What are the mistakes sales managers make? Well, chances are your sales managers are making three strategic errors in managing their sales teams, and it’s impacting your results. Frontline sales manager has to be the toughest job in B2B these days. Sales is under pressure to transform, and the sales manager may not be the best sales agent. Yet they are continually asked to do just that.
If a sales manager isn’t performing at their highest level, this means the team isn’t performing at it’s highest level. They aren’t going to be winning all the deals they could, nor will they be effectively chasing opportunities. There have been various studies that point this out, this study by Wilson Learning discusses it in detail. Net-net, sales managers who aren’t good sales managers have teams that underperform.
Reality of the Sales Manager
The goal of sales managers is to be the tip of the spear and help the company make its revenue goals. But what if they aren’t actually being managers? Let’s explore three mistakes sales managers make.
Being the Super Rep
The first mistake sales managers make is being the super rep. This is completely understandable, most sales VPs don’t promote those who will be a good sales manager. Instead, they promote the super rep!
The rep that closed the most deals, or took down the big elephant. This is a known issue in sales, but it definitely impacts what the rep does. Here is an article that goes into detail on the challenges of transitioning a rep into a sales manager.
But what is it that they are doing wrong? Well, they are behaving as a rep and not a sales manager. This means they are doing what they do best, closing business. And they actually probably do a pretty good job at this. The thing is this isn’t what a sales manager is supposed to do. He or she is supposed to set up their team for success! And yes, they should get involved in key deals; however, they should be spending their time helping their rep not close one deal, but 10 or better a 100.
Not being a model for their teams
Until this week, I hadn’t really thought about this particular impact. But I was chatting with the CEO of CommercialTribe, Paul Ironside and he brought it up. He pointed out that if sales management isn’t being a model for the teams, it’s going to set up the wrong expectation for a rep. If a sales manager shows up to a forecast call and isn’t ready to discuss the forecast, will the rep be ready? If the sales manager manages their forecast off spreadsheets and not SalesForce, will the rep enter their data into SalesForce? Chances are no.
For the record, this isn’t just sales managers this is also sales VPs or even the head of sales. I worked for a Fortune 100 Tech company that sold Sales Force Automation (SFA) solutions and I saw this. I witnessed an entire division’s forecasts being run off of spreadsheets! Why? The head of sales just couldn’t be bothered to deal with SFA, so his reps didn’t. Once discovered by us, they fell into line. But I knew our sales ops teams was always on a hunt for people managing out of spreadsheets.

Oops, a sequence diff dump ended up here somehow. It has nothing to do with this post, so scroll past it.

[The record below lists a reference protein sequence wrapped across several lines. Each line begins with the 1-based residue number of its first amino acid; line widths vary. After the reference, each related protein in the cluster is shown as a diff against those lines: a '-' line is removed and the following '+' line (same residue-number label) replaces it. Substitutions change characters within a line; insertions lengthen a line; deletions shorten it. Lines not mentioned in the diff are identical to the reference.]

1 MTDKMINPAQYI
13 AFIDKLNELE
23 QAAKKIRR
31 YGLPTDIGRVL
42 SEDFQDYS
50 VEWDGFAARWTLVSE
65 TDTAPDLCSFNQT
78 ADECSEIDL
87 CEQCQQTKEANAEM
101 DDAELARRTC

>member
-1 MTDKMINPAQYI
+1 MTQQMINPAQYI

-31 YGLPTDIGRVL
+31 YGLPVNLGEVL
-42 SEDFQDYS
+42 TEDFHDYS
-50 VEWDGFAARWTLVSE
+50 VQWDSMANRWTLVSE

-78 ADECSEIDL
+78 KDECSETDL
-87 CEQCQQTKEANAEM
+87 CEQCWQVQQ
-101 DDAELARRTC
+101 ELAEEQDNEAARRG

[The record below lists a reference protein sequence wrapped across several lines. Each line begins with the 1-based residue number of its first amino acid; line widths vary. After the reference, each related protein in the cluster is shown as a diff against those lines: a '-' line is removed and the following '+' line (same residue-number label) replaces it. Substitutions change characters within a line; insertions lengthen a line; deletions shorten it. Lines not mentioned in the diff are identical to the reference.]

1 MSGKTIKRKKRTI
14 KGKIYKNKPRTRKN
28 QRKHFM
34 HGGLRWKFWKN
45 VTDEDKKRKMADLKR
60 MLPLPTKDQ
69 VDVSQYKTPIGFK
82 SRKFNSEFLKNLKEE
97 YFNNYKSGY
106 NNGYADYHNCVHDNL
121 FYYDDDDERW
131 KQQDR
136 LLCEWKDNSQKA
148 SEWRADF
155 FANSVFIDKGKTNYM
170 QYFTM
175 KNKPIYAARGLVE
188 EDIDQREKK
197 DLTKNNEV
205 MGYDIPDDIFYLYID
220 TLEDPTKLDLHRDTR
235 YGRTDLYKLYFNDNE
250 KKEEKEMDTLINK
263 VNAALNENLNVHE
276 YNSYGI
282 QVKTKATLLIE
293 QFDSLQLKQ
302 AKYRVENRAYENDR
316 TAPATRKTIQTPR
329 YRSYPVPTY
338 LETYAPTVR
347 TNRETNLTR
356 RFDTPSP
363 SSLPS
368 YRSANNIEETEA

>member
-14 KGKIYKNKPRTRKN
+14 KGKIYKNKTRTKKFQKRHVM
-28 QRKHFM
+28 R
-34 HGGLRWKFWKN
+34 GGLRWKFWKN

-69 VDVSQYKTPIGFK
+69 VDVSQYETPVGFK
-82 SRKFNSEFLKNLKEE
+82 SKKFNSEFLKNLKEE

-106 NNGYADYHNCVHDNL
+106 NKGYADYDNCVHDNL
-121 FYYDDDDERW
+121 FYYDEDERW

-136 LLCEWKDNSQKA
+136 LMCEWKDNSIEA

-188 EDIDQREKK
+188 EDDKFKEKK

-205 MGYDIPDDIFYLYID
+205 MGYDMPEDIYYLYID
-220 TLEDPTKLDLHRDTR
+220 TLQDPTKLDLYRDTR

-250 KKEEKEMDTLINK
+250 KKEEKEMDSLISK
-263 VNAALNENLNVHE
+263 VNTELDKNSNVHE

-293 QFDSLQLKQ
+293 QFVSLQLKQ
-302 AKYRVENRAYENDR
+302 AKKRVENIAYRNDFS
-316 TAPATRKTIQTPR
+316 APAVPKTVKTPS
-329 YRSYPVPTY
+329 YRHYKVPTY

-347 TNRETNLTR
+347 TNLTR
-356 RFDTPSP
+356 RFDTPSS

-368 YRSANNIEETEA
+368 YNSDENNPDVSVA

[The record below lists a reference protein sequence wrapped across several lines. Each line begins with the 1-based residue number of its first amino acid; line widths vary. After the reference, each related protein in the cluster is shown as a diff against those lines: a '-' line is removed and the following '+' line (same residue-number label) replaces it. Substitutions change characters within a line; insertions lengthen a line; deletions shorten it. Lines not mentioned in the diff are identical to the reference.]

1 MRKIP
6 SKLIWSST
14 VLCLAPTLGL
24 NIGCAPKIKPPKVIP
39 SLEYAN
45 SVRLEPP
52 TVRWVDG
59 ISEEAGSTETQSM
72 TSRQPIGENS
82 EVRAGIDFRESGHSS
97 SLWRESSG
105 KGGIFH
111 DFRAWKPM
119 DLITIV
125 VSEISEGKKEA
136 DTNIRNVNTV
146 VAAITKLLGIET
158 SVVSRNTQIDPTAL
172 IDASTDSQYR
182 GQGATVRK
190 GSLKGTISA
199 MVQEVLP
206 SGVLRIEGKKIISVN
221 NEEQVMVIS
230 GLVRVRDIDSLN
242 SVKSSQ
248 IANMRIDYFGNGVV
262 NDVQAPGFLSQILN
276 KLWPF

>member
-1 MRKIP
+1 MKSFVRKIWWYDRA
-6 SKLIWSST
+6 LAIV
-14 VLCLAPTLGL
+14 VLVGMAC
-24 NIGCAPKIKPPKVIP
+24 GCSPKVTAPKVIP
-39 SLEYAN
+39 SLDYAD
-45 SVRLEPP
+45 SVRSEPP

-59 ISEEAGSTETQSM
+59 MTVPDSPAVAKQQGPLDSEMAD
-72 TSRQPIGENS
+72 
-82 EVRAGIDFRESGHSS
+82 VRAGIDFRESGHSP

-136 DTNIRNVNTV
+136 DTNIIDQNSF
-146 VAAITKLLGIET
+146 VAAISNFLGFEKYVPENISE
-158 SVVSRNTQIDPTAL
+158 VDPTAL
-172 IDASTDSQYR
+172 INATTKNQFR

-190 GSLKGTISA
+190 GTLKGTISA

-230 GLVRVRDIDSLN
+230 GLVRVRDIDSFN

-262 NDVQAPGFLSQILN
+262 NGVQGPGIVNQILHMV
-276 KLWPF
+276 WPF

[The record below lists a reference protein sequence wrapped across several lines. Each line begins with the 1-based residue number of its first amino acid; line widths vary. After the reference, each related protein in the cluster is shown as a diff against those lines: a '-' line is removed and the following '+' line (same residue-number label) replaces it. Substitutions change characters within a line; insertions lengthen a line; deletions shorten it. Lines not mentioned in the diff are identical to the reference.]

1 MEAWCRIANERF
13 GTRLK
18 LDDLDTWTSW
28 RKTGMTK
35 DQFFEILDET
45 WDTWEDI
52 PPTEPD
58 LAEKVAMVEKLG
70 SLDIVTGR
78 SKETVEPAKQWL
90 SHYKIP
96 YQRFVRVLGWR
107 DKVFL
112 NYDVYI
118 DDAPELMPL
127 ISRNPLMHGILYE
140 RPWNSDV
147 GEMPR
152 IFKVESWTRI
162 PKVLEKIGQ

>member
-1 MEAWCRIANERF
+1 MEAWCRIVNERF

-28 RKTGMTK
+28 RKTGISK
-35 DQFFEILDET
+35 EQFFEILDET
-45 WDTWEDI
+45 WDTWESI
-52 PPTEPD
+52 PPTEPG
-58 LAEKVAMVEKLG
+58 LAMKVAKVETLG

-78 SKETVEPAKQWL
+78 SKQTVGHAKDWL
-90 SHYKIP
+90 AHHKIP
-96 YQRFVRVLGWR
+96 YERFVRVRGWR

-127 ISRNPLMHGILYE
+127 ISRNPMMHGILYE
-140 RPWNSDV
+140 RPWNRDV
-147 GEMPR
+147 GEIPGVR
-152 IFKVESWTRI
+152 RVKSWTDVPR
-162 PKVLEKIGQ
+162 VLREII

The manager sets the expectation for the organization. If they don’t do something, the rest of the organization won’t follow.
This is a primary goal of a sales manager to coach their sales reps. It’s trite, but the goal is to elevate the C players to B, B to A and A to A+. Coaching their sales rep is the key way to accomplish this.
But are they doing it? Well first off, sales managers spend a lot less time coaching than they think they do. According to this study by The Bridge Group Inc, reps think they receive less than 40% of the time coaching than managers do. I tend to believe the reps.
Furthermore, sales managers might not actually understand what coaching is. John Whitmore wrote in his book, Coaching For Performance, coaching is “Unlocking a person’s potential to maximize his/her performance.” Is that what your sales managers are doing? Yeah, I didn’t think so.
How do you fix the mistakes sales managers make
So exactly how do you address the mistakes sales managers make? Well, you really need to figure out how to address sales manager enablement. Forbes wrote about it earlier this year, but let’s expand on that. What really should you be doing? After talking to Paul Ironside, I really liked what CommercialTribe was offering in this space.
- Managers as Role Models – This is the first thing you need to do, you need to make sure your sales managers are using your tools, your processes and your methodologies. Depending on your tooling for sales enablement and CRM, this might be pretty easy to do. Or maybe not. Give me a shout and maybe I can help.
- Feed Their Information Appetite – You have to give them insight into what their reps are actually doing. They cannot coach a sales rep if they don’t have the information to start the process. This is inclusive of content, SFA and learning. Your ability to do this is somewhat dependent on your tooling. If you have a sales content management tool like iPresent, Mediafly, hightspot, it would be pretty easy to do this for content. As for learning, this is a tad harder, but I did like what I saw of CommercialTribe’s capabilities. I know that Qstream has some features in this space too.
- Address Their Deficiencies – Do you even know where your sales managers need help? Is it with coaching? Managing their teams? Or something else? You will likely need some sort of tooling to assess where your sales managers need help.
- Give Them Tools to Help Their Team – It’s not enough to just give them information, you should give them the insight and tools to direct activities for reps. This is where I think CommercialTribe really starts to differentiate itself. Their ability to review pitches and then make recommendations for team members based off a framework. This could help sales managers up their game, and in turn up their reps games.